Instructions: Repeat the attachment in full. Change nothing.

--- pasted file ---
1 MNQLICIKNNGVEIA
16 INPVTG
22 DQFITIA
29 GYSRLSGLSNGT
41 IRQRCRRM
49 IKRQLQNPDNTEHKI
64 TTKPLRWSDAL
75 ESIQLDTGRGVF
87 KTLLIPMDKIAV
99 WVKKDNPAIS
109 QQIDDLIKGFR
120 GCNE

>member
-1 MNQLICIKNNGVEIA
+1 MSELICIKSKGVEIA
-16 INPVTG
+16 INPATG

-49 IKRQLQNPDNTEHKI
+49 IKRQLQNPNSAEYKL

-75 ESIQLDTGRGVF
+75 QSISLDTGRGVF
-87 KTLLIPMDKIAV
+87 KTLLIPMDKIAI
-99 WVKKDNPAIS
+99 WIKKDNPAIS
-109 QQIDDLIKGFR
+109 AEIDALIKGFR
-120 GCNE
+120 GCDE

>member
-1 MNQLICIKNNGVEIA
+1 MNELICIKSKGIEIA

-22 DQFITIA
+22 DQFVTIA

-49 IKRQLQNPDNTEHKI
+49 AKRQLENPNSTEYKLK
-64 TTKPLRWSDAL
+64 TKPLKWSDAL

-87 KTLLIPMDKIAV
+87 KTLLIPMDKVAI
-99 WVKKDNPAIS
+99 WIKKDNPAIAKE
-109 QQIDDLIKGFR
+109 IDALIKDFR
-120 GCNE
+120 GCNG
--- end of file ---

1 MNQLICIKNNGVEIA
16 INPVTG
22 DQFITIA
29 GYSRLSGLSNGT
41 IRQRCRRM
49 IKRQLQNPDNTEHKI
64 TTKPLRWSDAL
75 ESIQLDTGRGVF
87 KTLLIPMDKIAV
99 WVKKDNPAIS
109 QQIDDLIKGFR
120 GCNE

>member
-1 MNQLICIKNNGVEIA
+1 MSELICIKSKGVEIA
-16 INPVTG
+16 INPATG

-49 IKRQLQNPDNTEHKI
+49 IKRQLQNPNSAEYKL

-75 ESIQLDTGRGVF
+75 QSISLDTGRGVF
-87 KTLLIPMDKIAV
+87 KTLLIPMDKIAI
-99 WVKKDNPAIS
+99 WIKKDNPAIS
-109 QQIDDLIKGFR
+109 AEIDALIKGFR
-120 GCNE
+120 GCDE

>member
-1 MNQLICIKNNGVEIA
+1 MNELICIKSKGIEIA

-22 DQFITIA
+22 DQFVTIA

-49 IKRQLQNPDNTEHKI
+49 AKRQLENPNSTEYKLK
-64 TTKPLRWSDAL
+64 TKPLKWSDAL

-87 KTLLIPMDKIAV
+87 KTLLIPMDKVAI
-99 WVKKDNPAIS
+99 WIKKDNPAIAKE
-109 QQIDDLIKGFR
+109 IDALIKDFR
-120 GCNE
+120 GCNG